Slusher: Our side of the street on eclipse coverage

 
 
Updated 8/17/2017 2:43 PM

Most newspaper reporters and editors are not scientists. This little excerpt from NASA's website on the coming solar eclipse (https://eclipse.gsfc.nasa.gov/SEmono/reference/explain.html#elements) titled "Explanation of Solar Eclipse Predictions" can help you understand why that's a good thing:

"The geocentric ephemeris for the Sun and Moon, various parameters, constants, and the Besselian elements (polynomial form) are given in the Table Elements of the Eclipse. The eclipse elements and predictions were derived from the DE200 and LE200 ephemerides (solar and lunar, respectively) ..."

 

It goes on in that vein for quite a while, noting along the way, that "Times are expressed in either Terrestrial Dynamical Time (TDT) or in Universal Time (UT), where the best value of ΔT1 available at the time of preparation is used."

Experts, in short, often need interpreters, and we in newspapers are happy to take on that role. We translate the coming celestial main event into a host of stories, pictures, graphics and illustrations that you can use -- and understand.

To be fair, NASA's website (motto: Explore, Discover, Understand) credits one Fred Espenak for its eclipse predictions, and Espenak, a retired NASA astrophysicist, has his own website, http://www.mreclipse.com, which is considerably more intelligible, even downright informative. But even so, it can't compare to the standards of accessibility, relevance, appeal and usefulness that organizations like the Daily Herald strive for.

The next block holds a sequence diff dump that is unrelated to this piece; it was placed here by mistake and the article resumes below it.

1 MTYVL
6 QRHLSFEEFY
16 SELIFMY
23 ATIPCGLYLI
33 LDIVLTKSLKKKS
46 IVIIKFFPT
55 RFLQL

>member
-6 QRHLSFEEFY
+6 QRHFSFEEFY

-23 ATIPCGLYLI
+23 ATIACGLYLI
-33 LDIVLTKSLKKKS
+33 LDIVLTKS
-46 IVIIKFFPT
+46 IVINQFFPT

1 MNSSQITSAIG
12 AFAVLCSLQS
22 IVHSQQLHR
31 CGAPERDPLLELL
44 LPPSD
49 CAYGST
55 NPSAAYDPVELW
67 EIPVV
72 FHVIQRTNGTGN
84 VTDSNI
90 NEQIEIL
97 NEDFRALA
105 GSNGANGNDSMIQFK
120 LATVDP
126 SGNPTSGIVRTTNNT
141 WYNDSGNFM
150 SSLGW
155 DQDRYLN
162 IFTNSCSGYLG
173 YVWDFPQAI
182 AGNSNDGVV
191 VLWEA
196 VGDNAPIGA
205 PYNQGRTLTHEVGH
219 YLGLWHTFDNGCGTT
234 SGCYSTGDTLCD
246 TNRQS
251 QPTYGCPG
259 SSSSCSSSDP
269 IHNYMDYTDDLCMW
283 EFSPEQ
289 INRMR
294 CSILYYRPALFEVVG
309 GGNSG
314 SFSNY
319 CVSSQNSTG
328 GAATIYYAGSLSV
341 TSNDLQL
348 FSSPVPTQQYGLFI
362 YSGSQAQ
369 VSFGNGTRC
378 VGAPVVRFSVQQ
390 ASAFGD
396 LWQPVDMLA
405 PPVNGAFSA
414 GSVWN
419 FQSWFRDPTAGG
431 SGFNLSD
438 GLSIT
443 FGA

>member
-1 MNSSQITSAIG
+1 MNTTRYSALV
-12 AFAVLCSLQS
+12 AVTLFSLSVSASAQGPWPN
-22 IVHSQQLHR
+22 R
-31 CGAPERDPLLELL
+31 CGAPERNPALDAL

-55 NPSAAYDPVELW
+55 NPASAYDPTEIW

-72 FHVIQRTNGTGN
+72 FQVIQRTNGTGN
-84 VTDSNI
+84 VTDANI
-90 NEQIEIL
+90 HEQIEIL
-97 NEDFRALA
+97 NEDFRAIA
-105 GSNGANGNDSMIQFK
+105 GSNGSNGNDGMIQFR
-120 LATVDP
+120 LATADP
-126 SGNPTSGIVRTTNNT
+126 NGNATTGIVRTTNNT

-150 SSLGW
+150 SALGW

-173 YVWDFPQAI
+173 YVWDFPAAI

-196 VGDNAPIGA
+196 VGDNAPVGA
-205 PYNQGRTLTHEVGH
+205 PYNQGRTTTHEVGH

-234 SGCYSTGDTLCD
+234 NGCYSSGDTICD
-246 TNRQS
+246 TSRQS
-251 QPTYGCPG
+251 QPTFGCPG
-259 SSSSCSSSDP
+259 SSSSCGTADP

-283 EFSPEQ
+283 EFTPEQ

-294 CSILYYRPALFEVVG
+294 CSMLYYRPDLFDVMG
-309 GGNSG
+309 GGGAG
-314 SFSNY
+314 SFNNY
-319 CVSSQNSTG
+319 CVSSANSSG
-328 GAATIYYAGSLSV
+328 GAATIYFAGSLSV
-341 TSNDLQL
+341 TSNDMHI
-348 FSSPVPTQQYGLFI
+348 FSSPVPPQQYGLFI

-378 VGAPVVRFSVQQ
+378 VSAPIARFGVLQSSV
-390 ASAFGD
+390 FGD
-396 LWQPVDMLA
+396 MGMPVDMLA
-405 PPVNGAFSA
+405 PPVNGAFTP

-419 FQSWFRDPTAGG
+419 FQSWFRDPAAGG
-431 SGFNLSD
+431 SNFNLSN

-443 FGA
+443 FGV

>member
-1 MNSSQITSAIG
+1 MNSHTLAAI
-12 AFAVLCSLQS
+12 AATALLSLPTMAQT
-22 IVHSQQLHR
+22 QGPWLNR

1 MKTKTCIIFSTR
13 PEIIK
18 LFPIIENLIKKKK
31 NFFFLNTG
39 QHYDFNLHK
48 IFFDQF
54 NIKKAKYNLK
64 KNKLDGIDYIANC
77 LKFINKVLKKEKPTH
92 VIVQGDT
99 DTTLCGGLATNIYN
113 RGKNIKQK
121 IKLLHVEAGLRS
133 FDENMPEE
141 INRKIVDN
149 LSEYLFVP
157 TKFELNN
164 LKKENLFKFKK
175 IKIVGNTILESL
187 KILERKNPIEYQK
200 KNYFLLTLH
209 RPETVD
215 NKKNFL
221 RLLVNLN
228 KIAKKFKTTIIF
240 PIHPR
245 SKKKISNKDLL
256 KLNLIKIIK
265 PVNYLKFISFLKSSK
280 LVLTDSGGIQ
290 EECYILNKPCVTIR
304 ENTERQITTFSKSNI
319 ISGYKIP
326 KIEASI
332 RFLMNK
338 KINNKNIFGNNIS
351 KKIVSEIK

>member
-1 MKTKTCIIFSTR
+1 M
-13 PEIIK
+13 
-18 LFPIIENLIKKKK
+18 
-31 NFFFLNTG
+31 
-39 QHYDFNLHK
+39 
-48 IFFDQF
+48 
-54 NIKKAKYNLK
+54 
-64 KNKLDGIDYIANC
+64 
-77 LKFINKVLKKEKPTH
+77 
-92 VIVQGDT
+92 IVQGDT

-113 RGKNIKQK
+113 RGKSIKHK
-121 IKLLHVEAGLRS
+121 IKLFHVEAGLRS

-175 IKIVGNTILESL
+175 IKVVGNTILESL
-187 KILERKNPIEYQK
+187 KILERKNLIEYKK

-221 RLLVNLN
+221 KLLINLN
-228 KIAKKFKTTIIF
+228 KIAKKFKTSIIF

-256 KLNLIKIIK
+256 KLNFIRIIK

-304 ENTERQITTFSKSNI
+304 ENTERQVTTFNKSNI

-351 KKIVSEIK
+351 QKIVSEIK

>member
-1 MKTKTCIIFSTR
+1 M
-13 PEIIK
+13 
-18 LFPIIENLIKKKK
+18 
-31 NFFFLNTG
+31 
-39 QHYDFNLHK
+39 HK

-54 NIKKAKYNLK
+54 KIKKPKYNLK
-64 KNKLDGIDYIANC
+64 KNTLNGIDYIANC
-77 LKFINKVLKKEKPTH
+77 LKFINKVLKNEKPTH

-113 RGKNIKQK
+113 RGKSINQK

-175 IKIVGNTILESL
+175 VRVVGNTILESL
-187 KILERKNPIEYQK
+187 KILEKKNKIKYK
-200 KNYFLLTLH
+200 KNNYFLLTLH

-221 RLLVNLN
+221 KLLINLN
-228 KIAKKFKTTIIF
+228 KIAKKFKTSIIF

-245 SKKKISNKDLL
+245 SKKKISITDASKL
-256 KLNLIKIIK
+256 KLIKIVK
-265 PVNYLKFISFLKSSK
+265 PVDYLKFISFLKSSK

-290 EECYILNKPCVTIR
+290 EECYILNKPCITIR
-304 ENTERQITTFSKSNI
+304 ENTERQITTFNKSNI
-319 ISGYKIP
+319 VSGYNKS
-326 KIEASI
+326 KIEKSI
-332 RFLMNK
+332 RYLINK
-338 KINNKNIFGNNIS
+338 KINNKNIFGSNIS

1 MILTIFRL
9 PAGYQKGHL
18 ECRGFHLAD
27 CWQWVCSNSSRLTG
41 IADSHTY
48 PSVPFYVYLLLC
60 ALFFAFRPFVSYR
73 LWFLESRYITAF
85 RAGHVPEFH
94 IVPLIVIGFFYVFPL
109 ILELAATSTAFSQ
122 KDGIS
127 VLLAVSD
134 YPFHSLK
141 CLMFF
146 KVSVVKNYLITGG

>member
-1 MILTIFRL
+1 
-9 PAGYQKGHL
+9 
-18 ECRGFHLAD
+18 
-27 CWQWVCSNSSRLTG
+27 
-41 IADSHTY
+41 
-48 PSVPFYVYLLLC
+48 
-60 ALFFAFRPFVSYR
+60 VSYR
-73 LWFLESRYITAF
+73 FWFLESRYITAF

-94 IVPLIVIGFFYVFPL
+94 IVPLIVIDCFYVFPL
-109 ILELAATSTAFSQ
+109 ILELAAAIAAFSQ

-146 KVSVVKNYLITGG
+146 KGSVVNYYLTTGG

As author Cormac McCarthy once replied when Oprah Winfrey asked him whether it was "anything against the press or the media" that caused his aversion to interviews: "No, You work your side of the street and I'll work mine." When it comes to eclipses, Espenak's side -- and that of scientists like him -- is understanding and describing eclipses. Ours is developing that understanding into a form you can appreciate and use.

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To that end, we've produced a wide range of stories that NASA and other scientists likely would never have the time or inclination to think about -- why looking directly at an eclipse unprotected is unsafe, how to find protective glasses, how to watch out for glasses scams, what to expect here in the suburbs as well as in the eclipse epicenter of downstate Makanda -- and when to expect it -- what the tiny town of Makanda is like and how you can navigate the gigantic crowds expected to gather there. And we'll have more to offer all the way up to Monday's event and beyond.

It's a lot of attention to give what amounts to a couple of minutes of widespread shade, but we know those minutes are important. Historically, they've been blamed for the failures of kingdoms and credited with ending wars. In our own enlightened time (no pun intended), they've helped discover helium and prove Einstein's theory of relativity. With an eye on the future, NASA is funding 11 scientific studies and inviting everyone in North America to download an app that will let them contribute to the research.

Of course, when the scientists report their findings, you'll very likely need some help with the translation. But don't worry. For that, you can just come over to our side of the street.

Jim Slusher, jslusher@dailyherald.com, is a deputy managing editor at the Daily Herald. Follow him on Facebook at www.facebook.com/jim.slusher1 and on Twitter at @JimSlusher.

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